Website/Url: https://academic.oup.com/ntr/advance-article/doi/10.1093/ntr/ntad014/7000361

Abstract:

Abstract
Background
Some cigarette companies have started to talk about replacing cigarettes with less harmful alternatives, which might include nicotine vaping products (NVPs), heated tobacco products (HTPs) and oral nicotine delivery products (ONDPs). We consider market competition as a primary driver of whether cigarette companies follow through on their stated intentions.

Methods
We focus on the behavior of cigarette companies in the US. We compare competition in the pre- and post-2012 time periods, analyze the impact of the growth in NVPs on smoking prevalence and cigarette company profits, and examine the potential future role of competition.

Results
Since 2006, consumers have broadened their use of non-combustible nicotine delivery products (NCNDPs) to include, inter alia, NVPs, HTPs and ONDPs. US cigarette companies have acquired major stakes in each of these product categories which corresponds to a period of rapidly declining adult smoking prevalence, especially among younger adults (ages 18-24 years). The shifting dynamics of the nicotine product marketplace are also reflected in cigarette company stock prices. While cigarette companies are likely to promote HTPs and ONDPs over NVPs, their incentives will be directly related to competition from independent firms, which in turn will depend on government regulation.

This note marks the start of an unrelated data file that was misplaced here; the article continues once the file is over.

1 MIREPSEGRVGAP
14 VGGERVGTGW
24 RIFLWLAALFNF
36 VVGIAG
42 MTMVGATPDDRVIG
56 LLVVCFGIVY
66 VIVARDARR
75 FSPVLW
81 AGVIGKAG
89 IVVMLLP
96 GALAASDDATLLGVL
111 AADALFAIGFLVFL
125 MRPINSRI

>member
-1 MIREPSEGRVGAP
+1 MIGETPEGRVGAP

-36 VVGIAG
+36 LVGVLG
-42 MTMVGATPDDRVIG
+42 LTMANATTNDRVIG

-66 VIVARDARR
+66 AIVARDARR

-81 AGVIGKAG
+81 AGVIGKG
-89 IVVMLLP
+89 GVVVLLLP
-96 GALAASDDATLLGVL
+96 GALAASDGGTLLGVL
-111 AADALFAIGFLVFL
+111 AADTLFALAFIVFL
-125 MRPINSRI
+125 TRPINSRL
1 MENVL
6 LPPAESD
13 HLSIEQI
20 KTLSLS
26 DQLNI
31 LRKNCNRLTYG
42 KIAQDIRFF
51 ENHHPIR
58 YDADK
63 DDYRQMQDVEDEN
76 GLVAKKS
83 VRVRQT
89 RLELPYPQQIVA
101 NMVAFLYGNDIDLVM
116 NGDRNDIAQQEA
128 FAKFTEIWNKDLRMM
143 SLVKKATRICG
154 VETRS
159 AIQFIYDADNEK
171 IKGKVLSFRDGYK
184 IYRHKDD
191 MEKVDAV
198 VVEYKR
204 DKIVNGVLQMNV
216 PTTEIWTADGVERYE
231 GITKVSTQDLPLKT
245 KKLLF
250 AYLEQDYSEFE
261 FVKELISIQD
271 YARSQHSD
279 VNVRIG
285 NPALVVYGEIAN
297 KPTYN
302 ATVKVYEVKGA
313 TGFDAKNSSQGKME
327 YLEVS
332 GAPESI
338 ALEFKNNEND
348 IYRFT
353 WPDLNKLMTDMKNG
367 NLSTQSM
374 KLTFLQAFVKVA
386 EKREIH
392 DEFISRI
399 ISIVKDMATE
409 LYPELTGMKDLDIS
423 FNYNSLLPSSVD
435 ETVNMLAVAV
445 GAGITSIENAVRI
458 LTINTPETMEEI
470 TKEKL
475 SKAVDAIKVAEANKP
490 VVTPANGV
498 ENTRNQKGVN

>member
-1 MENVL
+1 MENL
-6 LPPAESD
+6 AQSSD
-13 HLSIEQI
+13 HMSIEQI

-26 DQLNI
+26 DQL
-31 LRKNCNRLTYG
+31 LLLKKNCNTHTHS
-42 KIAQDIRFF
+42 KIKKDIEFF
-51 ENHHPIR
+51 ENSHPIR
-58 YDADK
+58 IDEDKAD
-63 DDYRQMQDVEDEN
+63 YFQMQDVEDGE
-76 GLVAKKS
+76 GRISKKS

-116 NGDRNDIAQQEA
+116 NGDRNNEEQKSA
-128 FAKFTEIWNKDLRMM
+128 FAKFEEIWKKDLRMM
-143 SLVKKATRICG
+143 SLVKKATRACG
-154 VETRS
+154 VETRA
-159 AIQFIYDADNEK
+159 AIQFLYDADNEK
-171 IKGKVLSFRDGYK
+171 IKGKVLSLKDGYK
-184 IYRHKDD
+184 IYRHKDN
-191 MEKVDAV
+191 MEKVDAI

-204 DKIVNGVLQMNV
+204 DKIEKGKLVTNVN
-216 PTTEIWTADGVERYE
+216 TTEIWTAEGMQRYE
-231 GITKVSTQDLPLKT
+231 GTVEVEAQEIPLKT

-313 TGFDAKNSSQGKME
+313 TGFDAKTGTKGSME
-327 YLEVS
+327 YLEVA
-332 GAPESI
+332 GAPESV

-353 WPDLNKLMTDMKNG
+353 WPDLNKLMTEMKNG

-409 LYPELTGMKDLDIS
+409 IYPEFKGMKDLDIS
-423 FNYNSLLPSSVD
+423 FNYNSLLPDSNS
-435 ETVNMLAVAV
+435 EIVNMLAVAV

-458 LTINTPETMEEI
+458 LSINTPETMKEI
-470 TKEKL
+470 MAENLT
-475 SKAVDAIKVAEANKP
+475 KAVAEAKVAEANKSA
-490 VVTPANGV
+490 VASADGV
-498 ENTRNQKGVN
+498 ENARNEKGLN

Conclusions
While cigarette companies will back alternatives to combusted tobacco when threatened by competition, the prospects for their lasting conversion to NCNDPs will depend on the extent of such competition, which will be influenced by government regulation of tobacco products.

Implications
Regulations that limit competition from independent firms while also protecting cigarette company profits risk slowing or even reversing recent declines in smoking, especially among youth and young adults. Regulations that reduce the appeal and addictiveness of combusted tobacco products, such as higher cigarette taxes or a reduced nicotine standard, will encourage smokers to quit and/or switch to less harmful non-combusted forms of tobacco. The regulation of non-combustible nicotine delivery products and cigarettes should be proportionate to their relative risks, so that smokers have incentives to switch from combustibles to safer alternatives, and cigarette companies have incentives to promote safer products.

Tag: Industry
Key: M4NQC9HQ


Published Year: 2023.    Publication Type: Journal Article
Publication Title: Nicotine & Tobacco Research.

Adoption of E-Cigarettes among Older Adults who Smoke to Reduce Harm and Narrow Age-Related Disparities: An Application of the Health Belief Model

Authors: McClernon, F Joseph, Cornacchione Ross, Jennifer, Denlinger-Apte, Rachel L, Rubenstein, Dana

ISBN/ISSN:
1469-994X.    DOI: 10.1093/ntr/ntad016.
Website/Url: https://academic.oup.com/ntr/advance-article/doi/10.1093/ntr/ntad016/7005641

Abstract:

Extract
Tobacco Burden Among Older Adults